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Building this blog with Pelican, Github Actions and Caddy

The original, blogless iteration of TVC-16 was hosted on a bog-standard Apache2 server.
My subdomains are all directly linked to Docker containers, so that very basic configuration was enough.

For blog articles though, I wanted to have something easier on the server maintenance than having to copy my html by hand. I originally considered using Ghost in yet another Docker container and doing all my writing in it, but it'd eventually be a pain to export/reimport all the data in case of a server switch.

I decided to use a static site generator like all the nerds instead and went with Pelican.

Classic stuff so far, but I don't think many people are using Github Actions for their deploying yet despite the fact that it's rad! well the fact it's in beta might be a blocker too for some people

Building in Pelican

I didn't do anything out of the ordinary in the Pelican side -- this is a hella standard blog if you ignore the theme. (Which I wholelifted from the previous nonblog version, so I can thank 2018 myself for putting in all the CSS work).

The uptime counter at the end is still generated by a crontab on the server itself and dumped to a textfile, which is just read by the JS of the website:

* * * * * uptime | awk -F'( |,|:)+' '{print $6,$7}' > /var/www/html/uptime
* * * * * uptime | awk -F'( |,|:)+' '{print $6,$7",",$8,"hours,",$9,"minutes."}' > /var/www/html/uptimedetail

Nothing wrong with a bit of Unix philosophy every now and then.

The only thing I did with Pelican that's kinda obscure unless you read the configuration file specs is having a custom template render to a custom page (the Projects):

# custom page generated with a jinja2 template
TEMPLATE_PAGES = {'projects.html': 'projects.html'}

I dropped the entire Pelican sources into a Github repo, and now it's on to the fun part:

Hot Github integrations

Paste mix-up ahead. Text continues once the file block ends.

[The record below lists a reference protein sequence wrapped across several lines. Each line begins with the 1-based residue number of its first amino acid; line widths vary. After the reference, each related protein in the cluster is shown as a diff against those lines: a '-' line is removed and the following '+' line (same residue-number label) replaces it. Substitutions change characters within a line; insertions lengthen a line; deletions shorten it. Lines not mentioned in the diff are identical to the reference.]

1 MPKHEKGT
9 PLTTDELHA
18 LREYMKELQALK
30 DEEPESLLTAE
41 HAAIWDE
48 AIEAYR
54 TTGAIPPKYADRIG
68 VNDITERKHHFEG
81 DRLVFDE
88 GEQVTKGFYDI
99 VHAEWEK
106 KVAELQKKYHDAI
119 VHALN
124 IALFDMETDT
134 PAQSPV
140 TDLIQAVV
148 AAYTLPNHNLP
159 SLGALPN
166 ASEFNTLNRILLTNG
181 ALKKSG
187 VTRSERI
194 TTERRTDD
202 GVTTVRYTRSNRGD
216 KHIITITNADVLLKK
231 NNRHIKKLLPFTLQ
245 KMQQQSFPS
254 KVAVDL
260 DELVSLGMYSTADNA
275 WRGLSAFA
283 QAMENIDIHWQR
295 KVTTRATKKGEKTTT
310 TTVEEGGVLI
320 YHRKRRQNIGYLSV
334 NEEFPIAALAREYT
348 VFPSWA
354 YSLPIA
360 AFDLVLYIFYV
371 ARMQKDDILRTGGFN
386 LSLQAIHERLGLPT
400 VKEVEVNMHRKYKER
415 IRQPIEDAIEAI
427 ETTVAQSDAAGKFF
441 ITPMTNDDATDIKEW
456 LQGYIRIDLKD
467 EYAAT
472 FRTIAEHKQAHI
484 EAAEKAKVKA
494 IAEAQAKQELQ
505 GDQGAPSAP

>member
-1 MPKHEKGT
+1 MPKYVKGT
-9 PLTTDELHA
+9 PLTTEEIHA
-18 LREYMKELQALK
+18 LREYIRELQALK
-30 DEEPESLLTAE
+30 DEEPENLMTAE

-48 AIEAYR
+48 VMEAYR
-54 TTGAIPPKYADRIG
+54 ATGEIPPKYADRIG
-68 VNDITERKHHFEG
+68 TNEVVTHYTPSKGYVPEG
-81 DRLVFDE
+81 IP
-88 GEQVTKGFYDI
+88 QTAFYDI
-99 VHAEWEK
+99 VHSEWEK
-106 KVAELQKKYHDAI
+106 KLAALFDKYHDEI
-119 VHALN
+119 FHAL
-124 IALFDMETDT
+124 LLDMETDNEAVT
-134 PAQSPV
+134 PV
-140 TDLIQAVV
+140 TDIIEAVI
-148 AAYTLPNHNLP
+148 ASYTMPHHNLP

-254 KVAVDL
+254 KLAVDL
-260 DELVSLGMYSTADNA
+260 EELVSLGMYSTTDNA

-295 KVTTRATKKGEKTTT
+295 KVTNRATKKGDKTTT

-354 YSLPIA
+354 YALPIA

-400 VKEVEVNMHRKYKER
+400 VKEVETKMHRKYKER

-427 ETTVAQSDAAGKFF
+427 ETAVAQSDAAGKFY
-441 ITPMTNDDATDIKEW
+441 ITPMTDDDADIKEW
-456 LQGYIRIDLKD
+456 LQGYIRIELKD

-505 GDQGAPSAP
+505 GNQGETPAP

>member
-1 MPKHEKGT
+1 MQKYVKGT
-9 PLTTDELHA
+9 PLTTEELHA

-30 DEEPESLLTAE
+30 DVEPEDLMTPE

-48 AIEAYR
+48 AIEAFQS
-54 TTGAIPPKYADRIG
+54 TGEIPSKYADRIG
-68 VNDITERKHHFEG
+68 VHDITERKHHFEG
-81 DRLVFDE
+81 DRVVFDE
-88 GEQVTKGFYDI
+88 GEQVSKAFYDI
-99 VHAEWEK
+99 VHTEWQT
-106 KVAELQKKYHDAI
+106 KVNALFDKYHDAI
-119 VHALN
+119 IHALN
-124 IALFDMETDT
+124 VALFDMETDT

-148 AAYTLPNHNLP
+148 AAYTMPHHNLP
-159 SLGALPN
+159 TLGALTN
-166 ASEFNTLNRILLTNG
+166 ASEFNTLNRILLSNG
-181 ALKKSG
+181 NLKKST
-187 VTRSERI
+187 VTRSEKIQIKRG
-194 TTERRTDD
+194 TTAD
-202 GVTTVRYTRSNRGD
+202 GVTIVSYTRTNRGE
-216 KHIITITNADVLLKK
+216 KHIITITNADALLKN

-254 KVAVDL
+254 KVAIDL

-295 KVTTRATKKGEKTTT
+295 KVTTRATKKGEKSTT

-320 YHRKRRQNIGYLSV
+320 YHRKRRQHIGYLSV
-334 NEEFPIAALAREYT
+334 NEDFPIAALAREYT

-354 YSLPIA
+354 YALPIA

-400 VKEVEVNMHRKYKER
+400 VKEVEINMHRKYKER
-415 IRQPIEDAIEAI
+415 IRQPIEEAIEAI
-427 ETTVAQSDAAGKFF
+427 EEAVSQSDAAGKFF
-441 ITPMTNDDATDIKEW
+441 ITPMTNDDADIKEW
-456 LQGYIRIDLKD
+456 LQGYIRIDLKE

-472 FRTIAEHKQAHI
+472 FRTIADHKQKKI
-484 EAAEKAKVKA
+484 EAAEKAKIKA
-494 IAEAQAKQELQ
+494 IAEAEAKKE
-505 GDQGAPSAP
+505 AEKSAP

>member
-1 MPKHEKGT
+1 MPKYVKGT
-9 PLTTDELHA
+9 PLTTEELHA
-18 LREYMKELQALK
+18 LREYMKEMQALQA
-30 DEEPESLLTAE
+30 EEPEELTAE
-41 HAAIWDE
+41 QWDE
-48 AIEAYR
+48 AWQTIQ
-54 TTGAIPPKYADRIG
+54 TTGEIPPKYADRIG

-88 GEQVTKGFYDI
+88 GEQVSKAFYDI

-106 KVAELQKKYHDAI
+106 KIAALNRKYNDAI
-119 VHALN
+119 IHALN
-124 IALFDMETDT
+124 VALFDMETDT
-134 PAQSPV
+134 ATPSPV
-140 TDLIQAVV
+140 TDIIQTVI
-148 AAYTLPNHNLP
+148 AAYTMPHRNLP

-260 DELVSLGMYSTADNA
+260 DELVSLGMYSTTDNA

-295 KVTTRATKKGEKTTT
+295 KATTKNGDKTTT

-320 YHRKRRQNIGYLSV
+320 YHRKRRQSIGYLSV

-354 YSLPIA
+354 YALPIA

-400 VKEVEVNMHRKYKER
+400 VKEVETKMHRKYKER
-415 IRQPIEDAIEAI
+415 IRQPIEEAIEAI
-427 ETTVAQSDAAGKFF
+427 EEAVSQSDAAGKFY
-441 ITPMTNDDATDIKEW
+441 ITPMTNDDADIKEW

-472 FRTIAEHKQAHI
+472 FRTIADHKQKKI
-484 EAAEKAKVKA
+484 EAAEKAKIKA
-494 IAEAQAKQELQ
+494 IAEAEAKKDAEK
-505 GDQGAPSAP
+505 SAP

I already have some experience in GH Actions from writing the test suite for LANraragi, so I was expecting the setup time for this to be fairly quick. Turns out it went faster than expected!

hot github actions near your town

This building process is triggered on every push to master and is as simple as it looks:

  • Step 1: Run Pelican on the repo to build the website. This is super basic, I'm just grabbing a pelican docker image and building away.
  • Step 2: Force-push the built output folder to the gh-pages branch of the repo.

The output branch is named gh-pages because I conveniently re-used an existing Action to go faster. I don't actually use Github Pages but hey, no harm done!

🔮 Another integration I made is with the comment system: The way Microsoft made its MSDN comment system basically just Github Issues is pretty inspiring.
Utterances is an open source variant I added to my Pelican template in about 5 seconds.

As a result, both articles and comments are backed up on Github. If I ever have to switch to another Git repo provider I'd likely lose the comments, but I'm banking on those not being too important.

Deploying on TVC-16 through Caddy

A friend recently told me that I was being an old fart by still using Apache2 in the current year, so I swapped it out for Caddy.
Caddy's big advantage here lies in its http.git plugin, which automagically pulls the latest built version of the website from Github.

Here's the Caddyfile I use:, {
    root /var/www/html
    git {
        branch   gh-pages
        pull-args --allow-unrelated-histories -s recursive -X theirs
        hook /webhook mywebhooksecret

When adding in the webhook on the Github side, make sure to set the Content-Type to application/json, your hooks will fail otherwise.

The biggest issue I encountered here was that http.git does a git clone when deploying your website for the first time, then only does git pull to update it. Which is very sane if you're pulling the sources, then building the website on the server itself.

What I'm pulling however is the already-built website, which is force-pushed by the Github Actions bot every time. As such, the Git history is getting continuously broken, making regular Git pulls fail instantly.

Adding the pull arguments you see above fixes this, by telling Git to disregard history and always use remote files in case of conflict.

Final thoughts

I found out about the Github Zen endpoint when adding in webhooks. It just spits out fortune cookie sentences on each call.

12/06 Edit: While it's not very well documented, you can add custom metadata to your markdown pages and put it to work in Pelican's templates.
I wanted to change the OpenGraph image for each blogpost to a specific one for better social media presence, so I easily added a HeroImage property to my articles:

Title: Running cool-retro-term in Windows through WSL
Authors: Difegue
HeroImage: images/crt-win.jpg

And used it in my template.

<meta property="og:image" content="{{ SITEURL }}/{{ article.heroimage }}" />

Good stuff all around!